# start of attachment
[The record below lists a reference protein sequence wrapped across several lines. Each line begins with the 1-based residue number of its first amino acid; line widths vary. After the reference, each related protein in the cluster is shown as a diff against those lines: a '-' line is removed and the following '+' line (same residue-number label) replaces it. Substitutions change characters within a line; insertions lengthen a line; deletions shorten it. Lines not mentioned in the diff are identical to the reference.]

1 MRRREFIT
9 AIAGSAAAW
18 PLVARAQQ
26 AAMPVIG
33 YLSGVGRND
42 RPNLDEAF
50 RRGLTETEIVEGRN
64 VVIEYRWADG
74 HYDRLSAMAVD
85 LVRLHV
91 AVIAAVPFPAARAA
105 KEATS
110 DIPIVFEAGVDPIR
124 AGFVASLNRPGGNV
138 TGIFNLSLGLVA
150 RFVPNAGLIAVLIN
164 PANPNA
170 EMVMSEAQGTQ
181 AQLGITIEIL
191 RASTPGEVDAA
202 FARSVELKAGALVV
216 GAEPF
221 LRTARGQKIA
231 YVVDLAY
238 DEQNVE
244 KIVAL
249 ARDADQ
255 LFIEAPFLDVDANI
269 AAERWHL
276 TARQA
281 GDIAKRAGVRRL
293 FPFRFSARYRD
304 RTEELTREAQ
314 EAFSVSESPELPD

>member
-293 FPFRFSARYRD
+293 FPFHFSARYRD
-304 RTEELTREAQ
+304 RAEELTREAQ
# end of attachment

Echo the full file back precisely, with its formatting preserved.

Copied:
[The record below lists a reference protein sequence wrapped across several lines. Each line begins with the 1-based residue number of its first amino acid; line widths vary. After the reference, each related protein in the cluster is shown as a diff against those lines: a '-' line is removed and the following '+' line (same residue-number label) replaces it. Substitutions change characters within a line; insertions lengthen a line; deletions shorten it. Lines not mentioned in the diff are identical to the reference.]

1 MRRREFIT
9 AIAGSAAAW
18 PLVARAQQ
26 AAMPVIG
33 YLSGVGRND
42 RPNLDEAF
50 RRGLTETEIVEGRN
64 VVIEYRWADG
74 HYDRLSAMAVD
85 LVRLHV
91 AVIAAVPFPAARAA
105 KEATS
110 DIPIVFEAGVDPIR
124 AGFVASLNRPGGNV
138 TGIFNLSLGLVA
150 RFVPNAGLIAVLIN
164 PANPNA
170 EMVMSEAQGTQ
181 AQLGITIEIL
191 RASTPGEVDAA
202 FARSVELKAGALVV
216 GAEPF
221 LRTARGQKIA
231 YVVDLAY
238 DEQNVE
244 KIVAL
249 ARDADQ
255 LFIEAPFLDVDANI
269 AAERWHL
276 TARQA
281 GDIAKRAGVRRL
293 FPFRFSARYRD
304 RTEELTREAQ
314 EAFSVSESPELPD

>member
-293 FPFRFSARYRD
+293 FPFHFSARYRD
-304 RTEELTREAQ
+304 RAEELTREAQ